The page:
In response to:

The Economy Is Not Collapsing, Nor Will Stocks

PatrickHenryThunder_3 Wrote: Apr 10, 2012 12:23 AM
To all, What if it was true that the Federal Income Tax we pay goes to the Federal Reserve Bank, which in turn lends that money to commercial banking institutions at a discount rate, and those banks lend it back to us in the form of "credit cards, mortgages, and other loans" at interest? What if this were true? Find out. Check out the following website (see below): Sign up for the Newsletter! Thanks.
D G Wrote: Apr 10, 2012 1:25 AM
The Federal Reserve Board had a surplus in 2011 of about $80 billion, and that amount is paid to the US Treasury. This reduces the deficits.

That is good.

If funding to banks is cheaper, they are more likely to loan money and the economy will grow.

That is good.

The Federal Reserve critics are like Bush Bashers because they have no valid complaints.
David1189 Wrote: Apr 10, 2012 7:22 AM
What surplus?? The Fed is printing new money like crazy. They are monetizing our debt if you'll note QE1,2,&3. In 2011 alone, they bought 61% of the new deficit because the only way other people would absorb the debt is to get more interest. They have laid the foundations to turn us into Zimbabwe and you can only say "That is good???"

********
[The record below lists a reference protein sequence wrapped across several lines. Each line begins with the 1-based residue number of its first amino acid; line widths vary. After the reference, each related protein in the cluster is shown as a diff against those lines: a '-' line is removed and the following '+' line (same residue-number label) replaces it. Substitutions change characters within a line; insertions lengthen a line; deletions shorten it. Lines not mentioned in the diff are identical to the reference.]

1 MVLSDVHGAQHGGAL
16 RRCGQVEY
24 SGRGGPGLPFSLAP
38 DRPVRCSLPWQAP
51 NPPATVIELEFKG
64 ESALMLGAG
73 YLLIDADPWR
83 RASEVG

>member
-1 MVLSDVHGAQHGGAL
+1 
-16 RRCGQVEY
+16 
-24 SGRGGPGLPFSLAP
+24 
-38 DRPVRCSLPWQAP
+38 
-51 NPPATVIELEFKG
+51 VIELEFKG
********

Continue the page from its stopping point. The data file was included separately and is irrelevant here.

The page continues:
The Fed is also acting to artificially pump up the stock market to try to convince people to put their money back in. Thankfully, people are running from that as fast as they can.

Look at the information about the money supply. If that money ever starts to pick up velocity, we're screwed.

Truth will be our savior.

That is good.
D G Wrote: Apr 10, 2012 10:29 AM
What surplus? ....

The Fed maintains a surplus account, and each year the surplus is transferred to the US Treasury.

It is much better for the Fed to buy Treasury Securities than for China to do so.

Try looking at the truth. Be open minded. Beware of propaganda regardless of its source.
Despite the disappointing jobs report for March, it’s very difficult to make a realistic case that the economy is falling off a cliff, or that some kind of double-dip recession is on the way. Or that a Ben Bernanke QE3 is likely.
Sure, the 120,000 gain in nonfarm payrolls -- roughly half of expectations -- is causing a downgrade in growth psychology. Ditto for the 31,000 drop in household employment. But if you smooth out these numbers over three months, payrolls have averaged a 212,000 increase, while small-business household jobs are still up a big 415,000.